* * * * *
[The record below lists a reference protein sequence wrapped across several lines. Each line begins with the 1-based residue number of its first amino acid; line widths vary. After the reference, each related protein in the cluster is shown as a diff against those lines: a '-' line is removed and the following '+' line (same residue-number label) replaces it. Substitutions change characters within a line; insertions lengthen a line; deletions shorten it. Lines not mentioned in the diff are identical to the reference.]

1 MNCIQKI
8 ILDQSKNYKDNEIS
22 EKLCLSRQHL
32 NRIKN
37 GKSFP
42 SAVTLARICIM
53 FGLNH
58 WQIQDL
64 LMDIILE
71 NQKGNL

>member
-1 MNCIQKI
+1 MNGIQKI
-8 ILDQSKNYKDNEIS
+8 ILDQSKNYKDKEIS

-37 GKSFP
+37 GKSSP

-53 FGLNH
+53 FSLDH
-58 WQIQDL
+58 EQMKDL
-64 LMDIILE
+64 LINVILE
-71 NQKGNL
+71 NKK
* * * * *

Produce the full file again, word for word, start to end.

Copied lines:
[The record below lists a reference protein sequence wrapped across several lines. Each line begins with the 1-based residue number of its first amino acid; line widths vary. After the reference, each related protein in the cluster is shown as a diff against those lines: a '-' line is removed and the following '+' line (same residue-number label) replaces it. Substitutions change characters within a line; insertions lengthen a line; deletions shorten it. Lines not mentioned in the diff are identical to the reference.]

1 MNCIQKI
8 ILDQSKNYKDNEIS
22 EKLCLSRQHL
32 NRIKN
37 GKSFP
42 SAVTLARICIM
53 FGLNH
58 WQIQDL
64 LMDIILE
71 NQKGNL

>member
-1 MNCIQKI
+1 MNGIQKI
-8 ILDQSKNYKDNEIS
+8 ILDQSKNYKDKEIS

-37 GKSFP
+37 GKSSP

-53 FGLNH
+53 FSLDH
-58 WQIQDL
+58 EQMKDL
-64 LMDIILE
+64 LINVILE
-71 NQKGNL
+71 NKK